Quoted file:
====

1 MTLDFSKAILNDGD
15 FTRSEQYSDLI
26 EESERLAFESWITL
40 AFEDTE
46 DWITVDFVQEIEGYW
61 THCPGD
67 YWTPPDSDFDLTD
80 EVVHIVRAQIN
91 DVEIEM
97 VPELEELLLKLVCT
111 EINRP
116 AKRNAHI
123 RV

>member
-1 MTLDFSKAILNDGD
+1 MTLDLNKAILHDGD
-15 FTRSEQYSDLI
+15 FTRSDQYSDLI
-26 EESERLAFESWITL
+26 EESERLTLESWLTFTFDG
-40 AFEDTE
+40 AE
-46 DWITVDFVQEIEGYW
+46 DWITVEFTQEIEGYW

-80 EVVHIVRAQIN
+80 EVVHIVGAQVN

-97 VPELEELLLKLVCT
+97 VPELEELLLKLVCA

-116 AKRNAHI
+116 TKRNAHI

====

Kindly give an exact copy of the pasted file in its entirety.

1 MTLDFSKAILNDGD
15 FTRSEQYSDLI
26 EESERLAFESWITL
40 AFEDTE
46 DWITVDFVQEIEGYW
61 THCPGD
67 YWTPPDSDFDLTD
80 EVVHIVRAQIN
91 DVEIEM
97 VPELEELLLKLVCT
111 EINRP
116 AKRNAHI
123 RV

>member
-1 MTLDFSKAILNDGD
+1 MTLDLNKAILHDGD
-15 FTRSEQYSDLI
+15 FTRSDQYSDLI
-26 EESERLAFESWITL
+26 EESERLTLESWLTFTFDG
-40 AFEDTE
+40 AE
-46 DWITVDFVQEIEGYW
+46 DWITVEFTQEIEGYW

-80 EVVHIVRAQIN
+80 EVVHIVGAQVN

-97 VPELEELLLKLVCT
+97 VPELEELLLKLVCA

-116 AKRNAHI
+116 TKRNAHI